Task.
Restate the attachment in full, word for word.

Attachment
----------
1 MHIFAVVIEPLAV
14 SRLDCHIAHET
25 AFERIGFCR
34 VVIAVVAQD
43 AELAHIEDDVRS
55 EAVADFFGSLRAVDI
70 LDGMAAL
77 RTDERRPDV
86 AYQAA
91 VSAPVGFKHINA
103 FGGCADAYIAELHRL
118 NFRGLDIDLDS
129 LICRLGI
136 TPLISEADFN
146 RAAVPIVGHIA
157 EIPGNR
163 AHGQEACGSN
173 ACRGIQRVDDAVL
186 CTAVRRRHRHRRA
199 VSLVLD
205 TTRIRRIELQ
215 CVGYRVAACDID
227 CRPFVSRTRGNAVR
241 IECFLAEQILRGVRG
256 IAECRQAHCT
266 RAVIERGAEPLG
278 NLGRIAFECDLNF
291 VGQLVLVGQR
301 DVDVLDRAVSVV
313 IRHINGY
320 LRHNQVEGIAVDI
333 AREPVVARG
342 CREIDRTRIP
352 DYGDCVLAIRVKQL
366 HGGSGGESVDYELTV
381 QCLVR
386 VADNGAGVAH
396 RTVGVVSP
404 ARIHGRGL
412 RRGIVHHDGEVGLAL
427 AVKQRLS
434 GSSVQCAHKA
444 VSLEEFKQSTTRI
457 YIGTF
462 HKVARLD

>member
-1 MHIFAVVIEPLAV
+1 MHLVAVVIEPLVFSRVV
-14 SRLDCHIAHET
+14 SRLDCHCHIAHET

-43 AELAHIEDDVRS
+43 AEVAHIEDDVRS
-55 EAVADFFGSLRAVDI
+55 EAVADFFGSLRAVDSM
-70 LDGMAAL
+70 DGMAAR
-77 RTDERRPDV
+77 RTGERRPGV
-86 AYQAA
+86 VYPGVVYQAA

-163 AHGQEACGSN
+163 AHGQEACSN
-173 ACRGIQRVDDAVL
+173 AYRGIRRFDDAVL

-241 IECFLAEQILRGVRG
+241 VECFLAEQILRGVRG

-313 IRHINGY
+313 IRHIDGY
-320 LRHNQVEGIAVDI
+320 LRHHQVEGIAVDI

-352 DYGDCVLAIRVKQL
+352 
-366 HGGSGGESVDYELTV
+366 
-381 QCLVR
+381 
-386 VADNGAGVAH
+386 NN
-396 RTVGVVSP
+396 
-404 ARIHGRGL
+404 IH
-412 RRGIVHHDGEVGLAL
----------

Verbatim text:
1 MHIFAVVIEPLAV
14 SRLDCHIAHET
25 AFERIGFCR
34 VVIAVVAQD
43 AELAHIEDDVRS
55 EAVADFFGSLRAVDI
70 LDGMAAL
77 RTDERRPDV
86 AYQAA
91 VSAPVGFKHINA
103 FGGCADAYIAELHRL
118 NFRGLDIDLDS
129 LICRLGI
136 TPLISEADFN
146 RAAVPIVGHIA
157 EIPGNR
163 AHGQEACGSN
173 ACRGIQRVDDAVL
186 CTAVRRRHRHRRA
199 VSLVLD
205 TTRIRRIELQ
215 CVGYRVAACDID
227 CRPFVSRTRGNAVR
241 IECFLAEQILRGVRG
256 IAECRQAHCT
266 RAVIERGAEPLG
278 NLGRIAFECDLNF
291 VGQLVLVGQR
301 DVDVLDRAVSVV
313 IRHINGY
320 LRHNQVEGIAVDI
333 AREPVVARG
342 CREIDRTRIP
352 DYGDCVLAIRVKQL
366 HGGSGGESVDYELTV
381 QCLVR
386 VADNGAGVAH
396 RTVGVVSP
404 ARIHGRGL
412 RRGIVHHDGEVGLAL
427 AVKQRLS
434 GSSVQCAHKA
444 VSLEEFKQSTTRI
457 YIGTF
462 HKVARLD

>member
-1 MHIFAVVIEPLAV
+1 MHLVAVVIEPLVFSRVV
-14 SRLDCHIAHET
+14 SRLDCHCHIAHET

-43 AELAHIEDDVRS
+43 AEVAHIEDDVRS
-55 EAVADFFGSLRAVDI
+55 EAVADFFGSLRAVDSM
-70 LDGMAAL
+70 DGMAAR
-77 RTDERRPDV
+77 RTGERRPGV
-86 AYQAA
+86 VYPGVVYQAA

-163 AHGQEACGSN
+163 AHGQEACSN
-173 ACRGIQRVDDAVL
+173 AYRGIRRFDDAVL

-241 IECFLAEQILRGVRG
+241 VECFLAEQILRGVRG

-313 IRHINGY
+313 IRHIDGY
-320 LRHNQVEGIAVDI
+320 LRHHQVEGIAVDI

-352 DYGDCVLAIRVKQL
+352 
-366 HGGSGGESVDYELTV
+366 
-381 QCLVR
+381 
-386 VADNGAGVAH
+386 NN
-396 RTVGVVSP
+396 
-404 ARIHGRGL
+404 IH
-412 RRGIVHHDGEVGLAL